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Preventing food allergy in infancy and childhood: systematic review of randomised controlled trials

Preventing food allergy in infancy and childhood: systematic review of randomised controlled trials
Preventing food allergy in infancy and childhood: systematic review of randomised controlled trials

BACKGROUND: This systematic review of ways to prevent immediate-onset/IgE-mediated food allergy will inform guidelines by the European Academy of Allergy and Immunology (EAACI).

METHODS: The GRADE approach was used. Eleven databases were searched from 1946 to October 2019 for randomised controlled trials (and large prospective cohort studies in the case of breastfeeding). The studies included heterogeneous interventions, populations and outcomes so were summarised narratively.

RESULTS: Forty-six studies examined interventions to reduce the risk of food allergy in infancy (up to one year) or early childhood. The following interventions for pregnant or breastfeeding women and/or infants may have little to no effect on preventing food allergy but the evidence is very uncertain: dietary avoidance of food allergens, vitamin supplements, fish oil, probiotics, prebiotics, synbiotics and emollients. Breastfeeding, hydrolysed formulas and avoiding cow's milk formula may not reduce the risk of cow's milk protein allergy, however temporary supplementation with cow's milk formula in the first week of life may increase the risk of cow's milk allergy. Introducing well-cooked egg, but not pasteurised raw egg, from four to six months probably reduces the risk of hen's egg allergy. Introducing regular peanut consumption into the diet of an infant at increased risk beginning from four to 11 months probably results in a large reduction in peanut allergy in countries with a high prevalence. These conclusions are based on moderate certainty evidence, from single trials in high-income countries.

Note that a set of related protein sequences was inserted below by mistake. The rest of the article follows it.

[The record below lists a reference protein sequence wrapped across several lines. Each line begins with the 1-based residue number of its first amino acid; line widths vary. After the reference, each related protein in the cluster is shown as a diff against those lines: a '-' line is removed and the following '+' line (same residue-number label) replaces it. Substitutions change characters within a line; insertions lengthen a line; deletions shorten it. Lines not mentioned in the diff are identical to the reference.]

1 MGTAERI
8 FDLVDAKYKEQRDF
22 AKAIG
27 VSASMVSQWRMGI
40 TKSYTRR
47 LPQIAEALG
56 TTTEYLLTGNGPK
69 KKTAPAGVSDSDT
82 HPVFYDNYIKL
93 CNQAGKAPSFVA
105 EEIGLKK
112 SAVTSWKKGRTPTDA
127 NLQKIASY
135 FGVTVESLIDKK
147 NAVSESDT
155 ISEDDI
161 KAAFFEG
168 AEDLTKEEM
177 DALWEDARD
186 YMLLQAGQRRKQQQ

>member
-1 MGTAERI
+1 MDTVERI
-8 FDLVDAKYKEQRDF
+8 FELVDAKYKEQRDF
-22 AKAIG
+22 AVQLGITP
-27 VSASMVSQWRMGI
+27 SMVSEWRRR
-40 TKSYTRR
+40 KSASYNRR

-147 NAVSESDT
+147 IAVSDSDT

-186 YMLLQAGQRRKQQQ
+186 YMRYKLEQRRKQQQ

CONCLUSIONS: Sixty percent of the included studies were published in the last ten years, but much still remains to be understood about preventing food allergy. In particular, there is a need to validate the potential benefits of early introduction of food allergens in a wider range of populations.

IgE-mediated, early introduction, food allergy, immediate-onset, prevention
0905-6157
813-826
de Silva, Debra
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Halken, Susanne
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Singh, Chris
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Antonella, Muraro
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Angier, Elizabeth
d98c8257-d8b2-4aa6-bb77-42ba29757c52
Arasi, Stefania
ae1cb6ec-1484-4fc9-aac6-3a18aeae18e4
Arshad, Hasan
b90c87e5-8abf-4ef2-aeb9-40b60f824843
Beyer, Kirsten
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Boyle, Robert
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du Toit, George
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Eigenmann, Philippe
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Grimshaw, Kate
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Hoest, Arne
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Jones, Carla
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Khaleva, Ekaterina
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Lack, Gideon
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Szajewska, Hania
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Venter, Carina
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Verhasselt, Valérie
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Roberts, Graham
ea00db4e-84e7-4b39-8273-9b71dbd7e2f3
European Academy of Allergy, Clinical Immunology Food Allergy, Anaphylaxis Guidelines Group
de Silva, Debra
bebaefba-beb5-460f-acbd-9354a549dc9a
Halken, Susanne
2d3b1100-70d1-46e1-8466-15990d478a9f
Singh, Chris
726a2b16-f817-4a0c-995a-7c32507da2a7
Antonella, Muraro
6dc1ad49-c423-49f8-9729-92320f80d576
Angier, Elizabeth
d98c8257-d8b2-4aa6-bb77-42ba29757c52
Arasi, Stefania
ae1cb6ec-1484-4fc9-aac6-3a18aeae18e4
Arshad, Hasan
b90c87e5-8abf-4ef2-aeb9-40b60f824843
Beyer, Kirsten
488431f6-cbca-4249-b806-ecda3c541726
Boyle, Robert
cce30158-f576-4cd3-a790-421decaccec5
du Toit, George
7930b820-e6f7-4c4c-866c-4334017d1106
Eigenmann, Philippe
3e63730f-7e33-412f-9e2d-64d607922647